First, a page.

bipin bahuguna

    Hi Everyone,
    First of all, thank you so much for sharing such valuable information; it really helps. I have a query which some may find senseless but I was thinking of it and so I felt it is better to ask you guys who have a better understanding of the ventilator system.

    It is the brain that gives the command to initiate the respiratory and expiratory cycle. Is it possible to sedate only that part of the brain which is responsible for the respiratory cycle so that this machine can be applied to active and passive patients both?

    • A K
      A K

      Hello, great question. You are asking a question about drug delivery in essence. Intravenous anesthetics and sedatives pretty much go everywhere the blood courses through and bind the drug’s target receptor. Some classes of sedatives or anesthetics can suppress respiratory drive more than others, but would require higher doses than mild to moderate sedation. The best solution would be to implement assist control mode of ventilation. If the patient has difficulty becoming synchronous with the ventilator on mandatory volume control mode despite attempts to adjust the settings, I think the safest thing currently is to either go find a full feature ICU ventilator for this patient and give the MIT E-vent system to another patient who can tolerate it better OR paralyze the patient with a muscle relaxant.

  18. Chinnasamy SELVARAJ
    Chinnasamy SELVARAJ

    Thanks for giving opportunity to understand the criticality in this development and the efforts the team put in trying times.

    I have one clarification, The patient is have breathing difficulties and not required sedation, in that time is this system support ?. Is this possible in assist control mode.
    How the assist control will work,
    Is the system changed from volume/ Time cycling mode to pressure cycling mode.

    Is this possible to have the machine learning algorithems in assist control ( based previous three or four cycles pressure feedback auto adjust the bpm, I/E ratio With in prescribed range)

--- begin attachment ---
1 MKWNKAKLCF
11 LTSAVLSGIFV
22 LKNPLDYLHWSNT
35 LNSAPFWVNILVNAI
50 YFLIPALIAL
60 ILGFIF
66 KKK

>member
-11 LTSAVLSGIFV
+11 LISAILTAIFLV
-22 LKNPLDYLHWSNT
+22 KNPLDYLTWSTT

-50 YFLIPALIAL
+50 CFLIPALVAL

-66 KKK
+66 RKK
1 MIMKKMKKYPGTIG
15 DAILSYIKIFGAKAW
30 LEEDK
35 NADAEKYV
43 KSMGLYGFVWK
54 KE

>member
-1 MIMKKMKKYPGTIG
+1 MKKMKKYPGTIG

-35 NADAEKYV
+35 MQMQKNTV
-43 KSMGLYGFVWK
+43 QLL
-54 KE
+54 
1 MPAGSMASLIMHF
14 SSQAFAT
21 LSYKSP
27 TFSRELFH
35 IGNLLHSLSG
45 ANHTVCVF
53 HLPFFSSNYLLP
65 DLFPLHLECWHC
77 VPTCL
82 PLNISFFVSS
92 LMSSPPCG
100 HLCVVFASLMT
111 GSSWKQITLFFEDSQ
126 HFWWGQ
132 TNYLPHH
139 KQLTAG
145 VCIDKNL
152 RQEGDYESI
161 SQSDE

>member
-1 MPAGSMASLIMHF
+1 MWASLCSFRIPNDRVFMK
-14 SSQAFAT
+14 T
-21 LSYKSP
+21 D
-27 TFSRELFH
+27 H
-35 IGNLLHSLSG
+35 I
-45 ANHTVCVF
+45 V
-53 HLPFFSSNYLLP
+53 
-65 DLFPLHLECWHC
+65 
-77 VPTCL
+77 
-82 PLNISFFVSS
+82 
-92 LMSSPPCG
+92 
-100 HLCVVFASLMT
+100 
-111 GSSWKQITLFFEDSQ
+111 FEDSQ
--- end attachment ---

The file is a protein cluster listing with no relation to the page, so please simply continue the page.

• A K
      A K

      Hello, there is assist control mode that has been developed and successfully tested on a pig. However, we are still refining the algorithm right now. We will publish the code when its ready.

  19. Jean-Malo Ribault
    Jean-Malo Ribault

    Will you be so kind to update this page with the information from the “plumbing” page? Especially the list of recommended hardware to address the dead space. It is very important so we can convey the information properly to the physician and staff directed to use this option.

    Thanks!

  20. M Gurunathan
    M Gurunathan

    I am an experienced ventilator designer, and also an MIT graduate. I implore you to not employ animal testing to test your device. It is not required nor necessary for testing ventilator equipment. None of the ventilators I have designed in the past require testing on animals. There are plenty of good lung simulators available which are excellent devices to use for testing. Nearly every ventilator company in the world uses lung simulators to verify and validate their products. Look at lung simulators from Michigan Instruments, Ingmar Medical, and others.

    Imagine yourself as a helpless and terrified pig, having a tube forced down your throat and hooked up to a breathing machine. Animal testing is not only incredibly inhumane, but it is completely unnecessary. Furthermore, the results often do not correlate to the way the device performs on humans. Please show some compassion and common sense and forego the animal studies. Thank you.